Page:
February 5, 1947

A long time ago, I was a tourist. My family was deeply religious. Thus inevitably I was forced, after months of arguments to stay in this church for a week or two; the vicar there was close family you see.

This was all to see if I'd "become one with God". Pantheism never made any sense to me, but I told myself that I'd have an open mind. I drove up the next day.

The exterior was regular, but impressive all the same. Brick after brick it towered over my vision almost scraping the clouds. This wasn't any ordinary town church, I told myself.

Regardless, I brought my luggage to the door and was greeted by a grey haired man; his robes were white, and immaculately clean, but his eyes, they lacked something. Ignoring that, I was told to come inside and was shown, hastily, to my room. There I was left, dinner was at seven.

"Not so bad..." I muttered to myself as I slumped onto the single-sheet bed I was to stay in.

The cynicism I taught myself as I grew up didn't wear off that night, as I kneeled to the statue of a Saint whilst the vicars and priests crept around the room. I knelt down and asked him, "Why do you stand so tall, in this colony of ants?" and he did not reply.

Nobody replied.

Nobody in this room of crowded knowledge could think of anything that might comfort me. Pantheists. Strange people. Instead they told me this:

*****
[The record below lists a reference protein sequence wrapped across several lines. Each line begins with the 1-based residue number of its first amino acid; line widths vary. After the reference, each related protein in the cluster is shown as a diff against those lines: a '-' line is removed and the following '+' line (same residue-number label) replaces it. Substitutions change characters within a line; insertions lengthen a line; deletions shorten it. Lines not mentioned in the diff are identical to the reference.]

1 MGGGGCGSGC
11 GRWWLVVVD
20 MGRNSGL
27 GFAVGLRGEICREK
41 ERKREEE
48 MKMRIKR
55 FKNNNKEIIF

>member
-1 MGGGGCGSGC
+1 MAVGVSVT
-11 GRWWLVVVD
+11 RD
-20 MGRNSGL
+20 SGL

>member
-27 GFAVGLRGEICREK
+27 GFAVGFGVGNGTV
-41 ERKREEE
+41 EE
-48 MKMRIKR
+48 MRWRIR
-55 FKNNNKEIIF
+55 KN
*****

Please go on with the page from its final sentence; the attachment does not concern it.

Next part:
'It isn't just he that is so tall; "He" is taller.', and his words echoed through my mind for the next three years.

I saw the light leaving through the stained glass window, February 6th, 1950. For years I loved Him, but for years He hadn't spoken a word of his own. Why should I be the one who speaks for you? And with that thought, the cynicism I felt three years ago crept back, silently into the back of my mind. A few candles lit my way through the halls of the Church once more.

I fell into a swift silence one quiet night among many and slept.

Its eyes were blackened by the shade of its armor; its walk was rough on the ground, staggered but orderly across the desolate pits below me, below us. One more step and I'll be there with it, with its malice emanating into me, I can't let it get any closer...

Foul screeches and orc-ish laughter spitted at me from behind. That laughter I will never forget, or forgive, for it made me right then. It made me who I am. The blue night shifted in from above, and I yelled, yelled twice, yelled thr-... there was no point, I was going to die.

The armored terror shifted from side to side each time I looked down; my eyes were blistered with the idea of ending up as a pile of fallen nourishment for that thing.

I could smell it. Some rancid creation of a horde of dungeon-dwelling beasts clanking with every footstep below, and I could smell it. A thousand sacrificial drums sounded across this empty place, empty of feeling, empty of beauty, empty of rationality. The dungeon fell into a cold silence at the sound of the final drum. I felt a stick dig into my spine; I felt the still air as I fell.

The sound of the crowd grew louder as I fell. Crashing with a crescendo of spitting laughter onto the stone-bed rock. Finally at peace in my stone-bed, I heard the trampling of armored, forsaken hate as I closed my eyes, and smiled. I was home.

They came to me the next morning and asked how I slept. I responded with a look. 'I said, how did you sleep?'.

How did I sleep? I wondered to myself. "Dearest father, I am awake." I said with a grim smile. The priest's pale eyes grew a colour, a colour of fear as I cut him; his immaculate robes began dripping with his holy blood, and as his eyes drained from his face, a little cackle rose out from my drying throat. A cackle. A laugh. That laugh? Am I...?

I went home.